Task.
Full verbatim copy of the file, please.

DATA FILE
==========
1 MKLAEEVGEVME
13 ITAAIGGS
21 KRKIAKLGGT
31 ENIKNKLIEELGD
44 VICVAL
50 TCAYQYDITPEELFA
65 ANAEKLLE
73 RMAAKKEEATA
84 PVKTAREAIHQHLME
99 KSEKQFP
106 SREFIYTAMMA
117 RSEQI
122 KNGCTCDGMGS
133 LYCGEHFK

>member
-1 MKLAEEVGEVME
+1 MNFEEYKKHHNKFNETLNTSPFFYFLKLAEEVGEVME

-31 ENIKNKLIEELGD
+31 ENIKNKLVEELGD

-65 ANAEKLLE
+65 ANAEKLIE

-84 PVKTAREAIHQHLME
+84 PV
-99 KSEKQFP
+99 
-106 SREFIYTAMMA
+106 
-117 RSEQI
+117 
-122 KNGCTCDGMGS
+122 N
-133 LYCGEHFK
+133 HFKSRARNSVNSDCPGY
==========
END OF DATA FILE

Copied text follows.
1 MKLAEEVGEVME
13 ITAAIGGS
21 KRKIAKLGGT
31 ENIKNKLIEELGD
44 VICVAL
50 TCAYQYDITPEELFA
65 ANAEKLLE
73 RMAAKKEEATA
84 PVKTAREAIHQHLME
99 KSEKQFP
106 SREFIYTAMMA
117 RSEQI
122 KNGCTCDGMGS
133 LYCGEHFK

>member
-1 MKLAEEVGEVME
+1 MNFEEYKKHHNKFNETLNTSPFFYFLKLAEEVGEVME

-31 ENIKNKLIEELGD
+31 ENIKNKLVEELGD

-65 ANAEKLLE
+65 ANAEKLIE

-84 PVKTAREAIHQHLME
+84 PV
-99 KSEKQFP
+99 
-106 SREFIYTAMMA
+106 
-117 RSEQI
+117 
-122 KNGCTCDGMGS
+122 N
-133 LYCGEHFK
+133 HFKSRARNSVNSDCPGY